After the war, he settled in Brussels. There, he was co-founder of Jeune Peinture Belge and also had contacts with Cobra. In this period, his lasting friendship with Pierre Alechinsky and Hugo Claus also came about. In 1956, he went to the United States, where he was head of the painting department of the school of the Museum of Fine Arts in Boston. In 1974 he found a new home in the circle around gallery De Zwarte Panter in Antwerp. Jan Cox considered his artistry as an artistic and humanistic project. He painted surreal and magical scenes but also numerous haunting expressionist works. He chose classical themes: Orpheus, Homer’s Iliad, Judith and Holofernes, the Passion of Christ, in which autobiographical references merge with general human problems. They invite the viewer to reflect on the human condition, the hopes and terrors of the modern world.
Jan Cox-EN – Living one’s art
Jan Cox (1919-1980) was born in The Hague and spent his youth in Amsterdam. Shortly before the Second World War he moved with his parents and brother, composer Harry Cox, to Antwerp and studied art history at Ghent University.
In Bruegel Revisited, renowned Flemish artists use photography, graphics, installations, video and film to find an answer to the question of what Breugel can mean for the 21st century. The location for this exhibition is the Castle of Bouchout, situated in the National Botanic Garden in Meise.
Herman Asselberghs, Anne Daems, Building Transmissions & Douglas Park, Vincent Meessen, Hans Op De Beeck, Arno Roncada, Katrien Vermeire, Angelo Vermeulen, Dirk Zoete.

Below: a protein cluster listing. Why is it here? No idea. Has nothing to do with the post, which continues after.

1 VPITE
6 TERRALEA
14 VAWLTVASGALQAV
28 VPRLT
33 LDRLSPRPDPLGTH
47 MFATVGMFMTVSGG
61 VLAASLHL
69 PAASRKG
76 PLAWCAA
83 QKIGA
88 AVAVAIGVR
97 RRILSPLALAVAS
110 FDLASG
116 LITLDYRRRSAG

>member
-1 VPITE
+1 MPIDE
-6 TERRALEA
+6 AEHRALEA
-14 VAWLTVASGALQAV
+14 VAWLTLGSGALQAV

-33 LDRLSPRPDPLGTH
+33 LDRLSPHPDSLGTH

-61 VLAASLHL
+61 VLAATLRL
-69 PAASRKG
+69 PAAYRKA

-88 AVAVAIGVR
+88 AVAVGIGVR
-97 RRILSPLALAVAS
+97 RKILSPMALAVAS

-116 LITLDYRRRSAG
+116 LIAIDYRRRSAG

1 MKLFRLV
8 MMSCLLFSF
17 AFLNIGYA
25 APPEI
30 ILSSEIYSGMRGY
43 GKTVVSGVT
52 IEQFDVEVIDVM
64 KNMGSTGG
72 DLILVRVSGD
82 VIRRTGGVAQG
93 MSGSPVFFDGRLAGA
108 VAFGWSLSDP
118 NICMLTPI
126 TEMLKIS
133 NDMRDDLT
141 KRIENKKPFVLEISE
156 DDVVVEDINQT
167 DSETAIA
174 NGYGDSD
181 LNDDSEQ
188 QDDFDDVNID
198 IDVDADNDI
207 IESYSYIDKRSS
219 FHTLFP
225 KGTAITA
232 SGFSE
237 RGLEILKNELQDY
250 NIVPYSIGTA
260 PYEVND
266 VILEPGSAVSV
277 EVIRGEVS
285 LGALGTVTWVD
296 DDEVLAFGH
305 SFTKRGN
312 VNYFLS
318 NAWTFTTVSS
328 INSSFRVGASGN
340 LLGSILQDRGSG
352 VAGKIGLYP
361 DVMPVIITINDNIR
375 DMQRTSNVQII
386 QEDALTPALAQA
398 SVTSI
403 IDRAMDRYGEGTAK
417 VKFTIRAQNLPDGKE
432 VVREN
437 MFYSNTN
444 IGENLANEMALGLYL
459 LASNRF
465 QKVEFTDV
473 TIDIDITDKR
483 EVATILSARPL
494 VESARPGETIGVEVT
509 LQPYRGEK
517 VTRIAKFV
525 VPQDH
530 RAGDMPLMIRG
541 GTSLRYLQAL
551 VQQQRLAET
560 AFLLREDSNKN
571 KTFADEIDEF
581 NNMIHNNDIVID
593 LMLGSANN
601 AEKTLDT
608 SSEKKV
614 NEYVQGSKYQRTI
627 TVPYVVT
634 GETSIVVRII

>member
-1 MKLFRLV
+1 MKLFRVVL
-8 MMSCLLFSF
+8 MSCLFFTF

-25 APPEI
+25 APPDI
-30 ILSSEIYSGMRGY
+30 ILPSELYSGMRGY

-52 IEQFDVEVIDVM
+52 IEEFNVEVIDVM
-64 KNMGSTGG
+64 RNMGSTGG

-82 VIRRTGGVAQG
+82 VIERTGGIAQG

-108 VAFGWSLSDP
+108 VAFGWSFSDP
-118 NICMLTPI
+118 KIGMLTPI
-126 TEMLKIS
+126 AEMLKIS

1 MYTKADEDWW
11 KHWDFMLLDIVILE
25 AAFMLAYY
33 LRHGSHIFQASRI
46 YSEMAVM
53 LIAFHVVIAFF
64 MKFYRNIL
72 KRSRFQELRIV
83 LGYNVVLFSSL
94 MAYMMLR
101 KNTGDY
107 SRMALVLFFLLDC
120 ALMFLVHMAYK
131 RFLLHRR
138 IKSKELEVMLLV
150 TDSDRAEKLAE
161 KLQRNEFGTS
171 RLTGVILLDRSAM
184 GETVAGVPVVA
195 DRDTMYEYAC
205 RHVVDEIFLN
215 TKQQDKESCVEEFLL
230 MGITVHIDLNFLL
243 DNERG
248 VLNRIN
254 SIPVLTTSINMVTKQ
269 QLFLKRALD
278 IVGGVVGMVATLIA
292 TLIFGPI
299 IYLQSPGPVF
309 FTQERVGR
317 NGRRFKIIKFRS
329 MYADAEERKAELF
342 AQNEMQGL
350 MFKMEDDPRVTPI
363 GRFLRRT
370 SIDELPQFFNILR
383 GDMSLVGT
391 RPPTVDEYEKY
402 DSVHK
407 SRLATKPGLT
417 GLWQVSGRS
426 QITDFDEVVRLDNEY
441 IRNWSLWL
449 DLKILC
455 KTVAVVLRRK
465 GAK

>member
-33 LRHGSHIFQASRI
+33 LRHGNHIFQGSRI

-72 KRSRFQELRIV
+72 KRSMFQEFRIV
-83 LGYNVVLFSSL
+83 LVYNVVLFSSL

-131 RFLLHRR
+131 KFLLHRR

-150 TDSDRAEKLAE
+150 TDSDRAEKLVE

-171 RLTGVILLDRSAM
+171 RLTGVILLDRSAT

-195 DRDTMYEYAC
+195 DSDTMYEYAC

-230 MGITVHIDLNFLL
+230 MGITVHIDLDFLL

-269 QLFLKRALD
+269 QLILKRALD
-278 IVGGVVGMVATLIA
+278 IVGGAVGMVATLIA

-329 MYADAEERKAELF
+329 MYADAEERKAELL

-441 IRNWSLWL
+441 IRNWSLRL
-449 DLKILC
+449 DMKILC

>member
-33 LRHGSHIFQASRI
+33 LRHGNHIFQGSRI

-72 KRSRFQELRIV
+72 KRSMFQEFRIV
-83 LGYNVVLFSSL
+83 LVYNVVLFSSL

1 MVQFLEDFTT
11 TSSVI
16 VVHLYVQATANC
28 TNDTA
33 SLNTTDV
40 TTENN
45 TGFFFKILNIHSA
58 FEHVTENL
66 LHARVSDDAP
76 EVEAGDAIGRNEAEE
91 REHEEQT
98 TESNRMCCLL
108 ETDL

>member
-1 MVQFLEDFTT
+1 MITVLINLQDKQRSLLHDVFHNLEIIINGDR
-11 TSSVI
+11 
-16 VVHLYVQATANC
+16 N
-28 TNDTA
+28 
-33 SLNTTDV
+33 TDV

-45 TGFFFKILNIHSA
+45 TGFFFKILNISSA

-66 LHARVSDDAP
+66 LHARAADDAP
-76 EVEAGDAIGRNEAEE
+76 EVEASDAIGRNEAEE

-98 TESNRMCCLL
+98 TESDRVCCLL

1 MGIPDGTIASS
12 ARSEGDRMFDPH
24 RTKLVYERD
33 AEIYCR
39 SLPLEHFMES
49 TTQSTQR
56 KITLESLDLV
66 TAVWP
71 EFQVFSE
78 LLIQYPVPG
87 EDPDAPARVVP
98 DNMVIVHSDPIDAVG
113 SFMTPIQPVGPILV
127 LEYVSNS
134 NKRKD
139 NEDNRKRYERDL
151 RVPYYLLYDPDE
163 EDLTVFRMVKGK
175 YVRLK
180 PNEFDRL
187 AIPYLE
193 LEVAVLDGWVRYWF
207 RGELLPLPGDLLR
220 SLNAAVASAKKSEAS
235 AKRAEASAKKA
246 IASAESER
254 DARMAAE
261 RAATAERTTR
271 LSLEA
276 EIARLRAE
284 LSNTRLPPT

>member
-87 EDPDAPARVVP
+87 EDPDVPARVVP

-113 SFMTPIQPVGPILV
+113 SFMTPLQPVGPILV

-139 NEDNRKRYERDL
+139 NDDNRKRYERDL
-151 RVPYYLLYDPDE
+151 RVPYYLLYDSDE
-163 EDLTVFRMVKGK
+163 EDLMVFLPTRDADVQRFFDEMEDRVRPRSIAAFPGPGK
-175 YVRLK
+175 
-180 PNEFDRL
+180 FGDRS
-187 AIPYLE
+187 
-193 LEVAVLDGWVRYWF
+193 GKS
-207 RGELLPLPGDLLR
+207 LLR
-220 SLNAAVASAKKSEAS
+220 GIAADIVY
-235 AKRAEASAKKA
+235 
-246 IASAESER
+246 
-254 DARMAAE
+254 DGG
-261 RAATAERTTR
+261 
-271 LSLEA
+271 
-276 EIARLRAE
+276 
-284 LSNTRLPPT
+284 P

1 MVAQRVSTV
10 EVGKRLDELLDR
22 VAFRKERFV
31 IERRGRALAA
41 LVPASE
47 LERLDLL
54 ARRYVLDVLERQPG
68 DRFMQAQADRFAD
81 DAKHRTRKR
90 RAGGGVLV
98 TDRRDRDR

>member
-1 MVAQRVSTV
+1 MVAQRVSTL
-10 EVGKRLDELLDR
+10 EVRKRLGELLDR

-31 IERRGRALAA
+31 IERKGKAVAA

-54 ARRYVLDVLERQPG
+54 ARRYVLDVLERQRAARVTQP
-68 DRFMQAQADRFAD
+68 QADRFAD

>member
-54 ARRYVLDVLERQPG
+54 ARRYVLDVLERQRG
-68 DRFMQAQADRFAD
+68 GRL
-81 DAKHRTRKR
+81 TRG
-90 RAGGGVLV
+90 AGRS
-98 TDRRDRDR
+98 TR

Curator: Prof. Dr. Hilde Van Gelder, Lieven Gevaert Research Centre for Photography and Visual Studies
The ethnographic literature of the 20th century focused mainly on the sculptural traditions of the numerous ethnic groups that populated Southern Nigeria while the more northern areas remained largely terra incognita. In 2013 Jan Strybol published a study on the sculpture of Northern Nigeria. He pointed out that in many parts of this region there are peoples who still had, at least until recently, their own sculptural tradition.
Despite some field research, our knowledge of the sacred among the Mumuye is very limited. In all these non-hierarchical groups, which are dichotomous and antinomian in composition, the va-complex predominates, which has a rich semantic meaning, with certain emphases prevailing depending on the circumstances. Religious power resides in sacred objects watched over by the elders.
The exhibition catalogue Arbre(s)/Tree(s) was published on the occasion of the exhibition of the same name at the Félicien Rops Museum and the Maison de la Culture in Namur. The focus is on the tree in art, from ancient times to the present day.